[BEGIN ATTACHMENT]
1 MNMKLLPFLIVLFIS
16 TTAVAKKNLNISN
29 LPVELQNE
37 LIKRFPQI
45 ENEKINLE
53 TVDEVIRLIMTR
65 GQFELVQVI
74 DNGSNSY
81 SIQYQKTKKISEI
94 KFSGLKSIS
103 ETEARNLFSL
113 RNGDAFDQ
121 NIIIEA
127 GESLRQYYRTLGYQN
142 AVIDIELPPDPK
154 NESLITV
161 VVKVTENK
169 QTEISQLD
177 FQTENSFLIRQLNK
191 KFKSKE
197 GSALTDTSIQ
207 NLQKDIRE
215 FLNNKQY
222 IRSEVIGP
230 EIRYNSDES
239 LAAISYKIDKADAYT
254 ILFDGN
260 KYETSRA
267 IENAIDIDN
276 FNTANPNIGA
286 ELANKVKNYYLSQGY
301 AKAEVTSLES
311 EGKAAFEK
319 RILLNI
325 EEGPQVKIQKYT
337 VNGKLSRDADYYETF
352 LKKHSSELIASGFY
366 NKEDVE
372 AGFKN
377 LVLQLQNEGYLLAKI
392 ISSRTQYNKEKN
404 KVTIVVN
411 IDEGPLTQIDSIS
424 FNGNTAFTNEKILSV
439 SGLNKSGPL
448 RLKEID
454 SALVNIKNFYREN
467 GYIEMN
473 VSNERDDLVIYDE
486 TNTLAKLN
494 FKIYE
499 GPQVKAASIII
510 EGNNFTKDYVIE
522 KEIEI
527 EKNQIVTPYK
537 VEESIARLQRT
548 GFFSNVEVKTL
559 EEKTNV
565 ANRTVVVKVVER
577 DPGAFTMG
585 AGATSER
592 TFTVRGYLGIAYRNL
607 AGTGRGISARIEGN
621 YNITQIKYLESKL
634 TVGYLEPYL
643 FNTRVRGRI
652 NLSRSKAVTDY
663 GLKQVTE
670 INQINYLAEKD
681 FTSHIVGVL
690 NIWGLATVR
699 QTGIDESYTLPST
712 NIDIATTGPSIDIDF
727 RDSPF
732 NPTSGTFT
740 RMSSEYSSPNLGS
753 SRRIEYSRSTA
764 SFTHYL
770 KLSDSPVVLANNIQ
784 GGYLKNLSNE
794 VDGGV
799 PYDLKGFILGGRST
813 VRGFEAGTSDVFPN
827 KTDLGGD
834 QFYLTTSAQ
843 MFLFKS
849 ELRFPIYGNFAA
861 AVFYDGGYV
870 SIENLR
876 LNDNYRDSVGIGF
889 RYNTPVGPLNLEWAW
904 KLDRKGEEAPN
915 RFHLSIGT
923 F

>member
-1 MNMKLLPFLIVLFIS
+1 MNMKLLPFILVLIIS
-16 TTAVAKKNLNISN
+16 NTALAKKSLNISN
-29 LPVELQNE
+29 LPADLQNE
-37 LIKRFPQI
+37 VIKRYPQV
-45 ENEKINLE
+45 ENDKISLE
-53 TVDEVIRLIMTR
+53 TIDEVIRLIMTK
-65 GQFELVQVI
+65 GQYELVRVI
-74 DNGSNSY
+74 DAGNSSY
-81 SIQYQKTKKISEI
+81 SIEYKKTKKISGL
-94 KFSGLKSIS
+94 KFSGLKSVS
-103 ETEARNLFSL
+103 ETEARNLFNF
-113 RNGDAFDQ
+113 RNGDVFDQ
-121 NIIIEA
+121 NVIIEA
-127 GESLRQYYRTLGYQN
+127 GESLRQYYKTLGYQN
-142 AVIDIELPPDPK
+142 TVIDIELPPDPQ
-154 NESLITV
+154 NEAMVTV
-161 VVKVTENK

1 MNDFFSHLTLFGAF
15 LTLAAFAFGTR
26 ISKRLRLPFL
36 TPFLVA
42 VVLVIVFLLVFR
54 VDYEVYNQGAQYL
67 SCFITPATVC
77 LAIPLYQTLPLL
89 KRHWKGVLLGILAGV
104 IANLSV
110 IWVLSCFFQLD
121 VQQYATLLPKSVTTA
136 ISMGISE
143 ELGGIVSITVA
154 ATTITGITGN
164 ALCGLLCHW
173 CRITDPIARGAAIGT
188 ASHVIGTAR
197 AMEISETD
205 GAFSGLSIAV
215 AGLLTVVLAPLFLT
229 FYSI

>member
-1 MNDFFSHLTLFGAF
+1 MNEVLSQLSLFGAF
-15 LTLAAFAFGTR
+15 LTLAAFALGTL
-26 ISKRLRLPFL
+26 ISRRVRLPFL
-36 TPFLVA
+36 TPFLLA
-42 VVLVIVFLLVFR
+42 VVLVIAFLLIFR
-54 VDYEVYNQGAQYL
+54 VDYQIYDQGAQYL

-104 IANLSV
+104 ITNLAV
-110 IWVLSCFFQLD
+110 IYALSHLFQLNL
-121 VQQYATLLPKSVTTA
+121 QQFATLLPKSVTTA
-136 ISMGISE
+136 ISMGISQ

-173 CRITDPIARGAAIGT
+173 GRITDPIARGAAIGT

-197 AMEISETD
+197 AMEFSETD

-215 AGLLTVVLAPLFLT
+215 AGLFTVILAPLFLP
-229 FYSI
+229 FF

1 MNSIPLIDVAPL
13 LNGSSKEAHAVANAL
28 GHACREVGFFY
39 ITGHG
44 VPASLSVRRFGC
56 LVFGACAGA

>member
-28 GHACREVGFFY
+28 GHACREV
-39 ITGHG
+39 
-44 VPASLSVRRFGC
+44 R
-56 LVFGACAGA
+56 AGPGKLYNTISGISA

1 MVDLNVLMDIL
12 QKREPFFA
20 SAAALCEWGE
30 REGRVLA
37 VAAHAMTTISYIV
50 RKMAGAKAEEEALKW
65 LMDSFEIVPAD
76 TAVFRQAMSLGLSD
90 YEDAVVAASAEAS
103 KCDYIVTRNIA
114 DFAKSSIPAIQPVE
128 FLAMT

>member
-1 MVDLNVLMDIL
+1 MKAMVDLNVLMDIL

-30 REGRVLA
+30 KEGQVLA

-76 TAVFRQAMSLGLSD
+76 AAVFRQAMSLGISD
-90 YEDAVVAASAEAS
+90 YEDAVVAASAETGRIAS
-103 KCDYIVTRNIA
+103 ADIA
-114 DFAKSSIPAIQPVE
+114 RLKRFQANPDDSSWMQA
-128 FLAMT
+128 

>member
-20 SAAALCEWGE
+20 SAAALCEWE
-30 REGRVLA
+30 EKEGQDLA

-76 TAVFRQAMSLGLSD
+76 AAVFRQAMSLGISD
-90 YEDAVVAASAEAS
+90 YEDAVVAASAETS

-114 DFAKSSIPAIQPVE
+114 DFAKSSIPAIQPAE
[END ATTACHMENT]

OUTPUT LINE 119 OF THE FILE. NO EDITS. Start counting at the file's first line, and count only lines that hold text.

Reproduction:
+113 RNGDVFDQ